Seanad Éireann - Volume 111 - 05 March, 1986

Order of Business.

Professor Dooge: On the Order of Business, it is proposed between 2.30 p.m. and 5.30 p.m. to take Items Nos. 1, 2, 3 and 4, all concerned with legislation. It is proposed to suspend the sitting from 5.30 p.m. to 6.30 p.m. From 6.30 p.m. to 8 p.m. we will take Item No. 5 which is Private Members' Business. There has been some anxiety expressed by Senators in regard to the fragmented nature of some of our debates. The experiment was made of carrying over any legislation on which discussion had been commenced until the Thursday. This has the disadvantage that is interferes with the idea of leaving Thursday completely free for the discussion of reports of joint committees. I propose that we might experiment with an alternative. It is that, if by 5.30 p.m. Items No. 3 or No. 4 has been commenced but not concluded, it may be resumed at 8 p.m. for an hour or so in order to finish it off. A decision as to whether it should be done or not should be made on the suspension at 5.30 p.m.

Mr. Killilea: Does that suggest that you take those items on Wednesday evening?

Professor Dooge: Yes.

Mr. Lanigan: We would go along with the Leader of the House on that suggestion on an experimental basis because the fragmentation of discussion of legislation is not desirable. Could we have an indication of what we will take tomorrow if we get through what we have ordered?

[1013] Professor Dooge: I am glad of the support for this experiment from the Leader of the Opposition. It is something we can decide ad hoc on each Wednesday. With regard to tomorrow it is proposed to take Item No. 6 at 10.30 a.m. the Report of the Joint Committee on the Irish Language. It is proposed after lunch, irrespective of whether No. 6 has been completed or not, to take at 2.30 p.m. the continuation of the debate on report of the Joint Committee on Women's Rights in regard to social welfare and the report of the Joint Committee on Secondary Legislation of the European Communities: Crisis in Farming. The latter two would have been ordered for tomorrow morning, again in the interest of avoiding any fragmentation of debate; but, unfortunately, the Minister for Social Welfare who wishes to contribute to Item No. 7, is taking the Combat Poverty Bill in the Dáil at that time. The Minister of State at the Department of Agriculture, who has been taking item No. 8, has a long-standing engagement to visit the Lyons Estate of University College, Dublin. That is the reason those are being taken in the afternoon but is is hoped most of them will be completed tomorrow afternoon.

Mr. Lynch: On the Order of Business, approximately a year and a half ago we had a Copyright (Amendment) Bill before this House. This Bill was withdrawn from the House for very good and obvious reasons, the many defects that we saw in the Bill. I pointed out to the Members of the House that the Bill was withdrawn for redrafting. In view of recent reports that a member of the Fine Gael Party was acting as a paid adviser to the Performing Rights Society I would like to know would that have any bearing——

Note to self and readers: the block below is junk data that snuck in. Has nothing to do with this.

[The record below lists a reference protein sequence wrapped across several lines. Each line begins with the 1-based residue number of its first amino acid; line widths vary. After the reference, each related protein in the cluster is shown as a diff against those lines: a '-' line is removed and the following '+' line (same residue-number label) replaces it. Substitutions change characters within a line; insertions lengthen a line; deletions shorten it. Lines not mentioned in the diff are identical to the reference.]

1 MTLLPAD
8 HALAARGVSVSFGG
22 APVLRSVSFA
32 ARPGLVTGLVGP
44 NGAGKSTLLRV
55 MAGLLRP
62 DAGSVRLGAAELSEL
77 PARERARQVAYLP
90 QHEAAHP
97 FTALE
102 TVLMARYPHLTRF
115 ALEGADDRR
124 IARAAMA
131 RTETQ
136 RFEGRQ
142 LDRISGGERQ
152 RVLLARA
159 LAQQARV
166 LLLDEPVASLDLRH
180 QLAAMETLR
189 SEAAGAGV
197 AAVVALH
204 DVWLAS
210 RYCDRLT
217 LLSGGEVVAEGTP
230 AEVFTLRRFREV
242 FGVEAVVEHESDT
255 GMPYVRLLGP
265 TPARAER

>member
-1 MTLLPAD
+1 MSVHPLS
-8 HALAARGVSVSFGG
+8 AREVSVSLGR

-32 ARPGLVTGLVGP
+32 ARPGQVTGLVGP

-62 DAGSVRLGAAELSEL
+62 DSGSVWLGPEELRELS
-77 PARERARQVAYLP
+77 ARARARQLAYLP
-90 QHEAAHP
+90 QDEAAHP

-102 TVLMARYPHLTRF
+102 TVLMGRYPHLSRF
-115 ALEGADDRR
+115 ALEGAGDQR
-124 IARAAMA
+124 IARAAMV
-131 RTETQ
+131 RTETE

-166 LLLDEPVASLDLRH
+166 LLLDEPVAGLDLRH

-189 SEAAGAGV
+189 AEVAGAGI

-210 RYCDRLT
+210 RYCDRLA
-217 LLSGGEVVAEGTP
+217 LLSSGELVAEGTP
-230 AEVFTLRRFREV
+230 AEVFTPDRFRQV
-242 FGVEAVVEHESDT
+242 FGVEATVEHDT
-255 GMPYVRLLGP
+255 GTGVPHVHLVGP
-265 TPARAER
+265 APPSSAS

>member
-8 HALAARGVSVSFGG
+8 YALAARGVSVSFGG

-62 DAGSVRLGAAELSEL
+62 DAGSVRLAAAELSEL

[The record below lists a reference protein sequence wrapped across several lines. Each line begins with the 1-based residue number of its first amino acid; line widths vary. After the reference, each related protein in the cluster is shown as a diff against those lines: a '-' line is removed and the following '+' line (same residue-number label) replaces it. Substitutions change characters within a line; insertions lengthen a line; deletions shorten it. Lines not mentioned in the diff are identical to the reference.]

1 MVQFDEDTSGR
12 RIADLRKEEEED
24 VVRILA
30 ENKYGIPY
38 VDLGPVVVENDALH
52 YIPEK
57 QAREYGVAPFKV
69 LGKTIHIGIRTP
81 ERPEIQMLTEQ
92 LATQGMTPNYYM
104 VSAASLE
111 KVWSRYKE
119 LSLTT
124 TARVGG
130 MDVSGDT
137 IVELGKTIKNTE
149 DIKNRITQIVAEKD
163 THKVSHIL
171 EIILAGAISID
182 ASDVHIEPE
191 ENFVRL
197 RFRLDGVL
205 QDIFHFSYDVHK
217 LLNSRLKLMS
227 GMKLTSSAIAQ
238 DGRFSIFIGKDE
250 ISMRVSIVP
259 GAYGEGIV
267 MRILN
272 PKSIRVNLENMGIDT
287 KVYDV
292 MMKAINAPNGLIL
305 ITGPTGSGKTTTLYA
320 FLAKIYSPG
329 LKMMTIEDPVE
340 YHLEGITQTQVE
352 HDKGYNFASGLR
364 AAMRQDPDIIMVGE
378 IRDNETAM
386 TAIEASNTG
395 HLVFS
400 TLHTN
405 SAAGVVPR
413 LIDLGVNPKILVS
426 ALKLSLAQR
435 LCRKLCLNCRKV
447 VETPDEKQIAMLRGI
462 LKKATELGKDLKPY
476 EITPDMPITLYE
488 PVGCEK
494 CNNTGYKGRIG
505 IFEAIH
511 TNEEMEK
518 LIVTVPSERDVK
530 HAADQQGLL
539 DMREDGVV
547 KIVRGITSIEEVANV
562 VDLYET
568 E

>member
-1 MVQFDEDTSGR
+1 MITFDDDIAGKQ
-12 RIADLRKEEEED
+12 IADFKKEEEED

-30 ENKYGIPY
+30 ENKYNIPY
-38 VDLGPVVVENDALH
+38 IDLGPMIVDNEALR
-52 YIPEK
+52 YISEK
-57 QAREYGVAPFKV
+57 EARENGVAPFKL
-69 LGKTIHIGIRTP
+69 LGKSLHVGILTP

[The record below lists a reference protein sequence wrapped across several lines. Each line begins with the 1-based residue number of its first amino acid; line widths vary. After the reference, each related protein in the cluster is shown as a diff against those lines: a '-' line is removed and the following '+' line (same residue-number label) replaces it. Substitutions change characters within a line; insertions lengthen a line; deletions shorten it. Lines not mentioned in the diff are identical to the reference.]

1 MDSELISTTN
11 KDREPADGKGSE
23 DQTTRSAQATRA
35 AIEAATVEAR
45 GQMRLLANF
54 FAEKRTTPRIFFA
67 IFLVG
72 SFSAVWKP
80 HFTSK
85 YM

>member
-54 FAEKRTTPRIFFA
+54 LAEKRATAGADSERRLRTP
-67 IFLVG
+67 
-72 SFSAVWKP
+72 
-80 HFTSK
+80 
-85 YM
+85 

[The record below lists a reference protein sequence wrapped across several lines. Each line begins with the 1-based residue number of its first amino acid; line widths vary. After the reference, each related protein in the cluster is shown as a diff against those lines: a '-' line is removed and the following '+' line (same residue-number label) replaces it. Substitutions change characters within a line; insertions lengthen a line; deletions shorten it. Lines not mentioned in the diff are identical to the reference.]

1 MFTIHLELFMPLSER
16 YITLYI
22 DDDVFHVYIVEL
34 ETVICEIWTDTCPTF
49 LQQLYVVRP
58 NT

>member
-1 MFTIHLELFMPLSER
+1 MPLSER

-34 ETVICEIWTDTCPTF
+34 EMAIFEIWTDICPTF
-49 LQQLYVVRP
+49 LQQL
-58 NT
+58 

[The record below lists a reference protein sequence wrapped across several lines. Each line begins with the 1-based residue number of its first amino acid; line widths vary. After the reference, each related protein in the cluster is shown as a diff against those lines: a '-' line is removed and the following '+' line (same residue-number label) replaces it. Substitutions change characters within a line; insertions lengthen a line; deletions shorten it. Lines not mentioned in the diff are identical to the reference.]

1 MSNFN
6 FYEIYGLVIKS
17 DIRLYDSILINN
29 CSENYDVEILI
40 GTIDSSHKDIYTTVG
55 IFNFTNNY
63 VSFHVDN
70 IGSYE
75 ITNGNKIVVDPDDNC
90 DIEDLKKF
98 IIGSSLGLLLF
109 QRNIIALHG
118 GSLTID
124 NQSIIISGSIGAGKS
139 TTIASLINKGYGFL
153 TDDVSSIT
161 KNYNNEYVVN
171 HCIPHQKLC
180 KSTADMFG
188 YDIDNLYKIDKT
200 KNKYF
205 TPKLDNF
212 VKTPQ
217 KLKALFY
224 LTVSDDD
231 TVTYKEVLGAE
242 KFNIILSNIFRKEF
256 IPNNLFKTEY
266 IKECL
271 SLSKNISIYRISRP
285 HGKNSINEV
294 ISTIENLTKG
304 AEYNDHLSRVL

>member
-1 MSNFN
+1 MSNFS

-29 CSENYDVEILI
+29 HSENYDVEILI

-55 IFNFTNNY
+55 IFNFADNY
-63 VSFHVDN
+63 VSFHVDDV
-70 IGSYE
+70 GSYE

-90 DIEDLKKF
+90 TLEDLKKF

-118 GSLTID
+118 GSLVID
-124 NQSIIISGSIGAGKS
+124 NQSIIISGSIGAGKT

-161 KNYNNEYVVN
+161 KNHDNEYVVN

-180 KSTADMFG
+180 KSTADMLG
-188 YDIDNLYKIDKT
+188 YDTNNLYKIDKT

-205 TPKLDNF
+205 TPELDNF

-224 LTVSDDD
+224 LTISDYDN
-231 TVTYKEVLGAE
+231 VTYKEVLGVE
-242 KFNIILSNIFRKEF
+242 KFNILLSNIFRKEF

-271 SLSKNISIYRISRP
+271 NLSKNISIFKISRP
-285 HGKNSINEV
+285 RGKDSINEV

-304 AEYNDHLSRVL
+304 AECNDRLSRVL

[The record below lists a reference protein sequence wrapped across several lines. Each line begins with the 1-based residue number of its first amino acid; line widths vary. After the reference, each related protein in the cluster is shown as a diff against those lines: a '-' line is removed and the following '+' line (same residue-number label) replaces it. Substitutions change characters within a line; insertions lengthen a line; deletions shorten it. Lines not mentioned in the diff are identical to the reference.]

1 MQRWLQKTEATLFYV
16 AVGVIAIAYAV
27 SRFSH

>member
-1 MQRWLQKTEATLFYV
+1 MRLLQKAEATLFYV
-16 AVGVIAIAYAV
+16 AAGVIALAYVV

An Leas-Chathaoirleach: The Senator may not make a speech at this stage.

Mr. Lynch: I want to ask a very important question: will that have any bearing on the Bill? Will the Bill be reintroduced into this House and would the Taoiseach make a statement on the matter here?

[1014] Mr. W. Ryan: I would like to ask the Leader of the House when do we propose taking item No. 12, Slaughtered and Detained Animals (Compensation) Bill. I have been asked about this. There appears to be some urgency about it.

An Leas-Chathaoirleach: There is some confusion. Somebody is telling me that we have cleared the Order of Business. I did not take that yet.

Mrs. McGuinness: I wanted to ask the Leader of the House about item No. 10, the Air Pollution Bill, and to inquire when the Government expect to be able to deal with this matter because it does seem that it is a matter of at least reasonable urgency. We have welcomed the introduction of legislation on that facet of our lives and I would be very anxious to see it making progress through the Houses. I would like to know when we hope to take it.

Professor Dooge: On the specific questions raised, there is, as Senator Lynch said, a difficulty in regard to the Copyright Bill. I would like to make it quite clear that no member of the Government is concerned in any way with the Performing Rights Society but there does seem to be a connection of an individual backbench member of the Fine Gael Party. That fact has no bearing whatsoever on Government decisions in the matter. In regard to the question of the Slaughtered and Detained Animals Bill I have made out a tentative order of Seanad business between now and Easter and according to this that Bill might be taken on Wednesday 12 March. It is likely to be ordered as No. 4 on that day so it might not be reached. It certainly will not be reached earlier than the 12th. The probability is that it would be the 19th before it is reached. That Bill and the Health Bill which is a small Bill, will be ordered before the Air Pollution Bill in order that we would get the small Bills out of the way so that we could settle down to a thorough debate on the Air Pollution Bill which I indicated earlier would not be unduly fragmented. The position is that [1015] while the Air Pollution Bill might be taken on Wednesday, 19 March, it is more probable that Second Stage will not be commenced until Wednesday, 26 March.

Order of Business agreed to.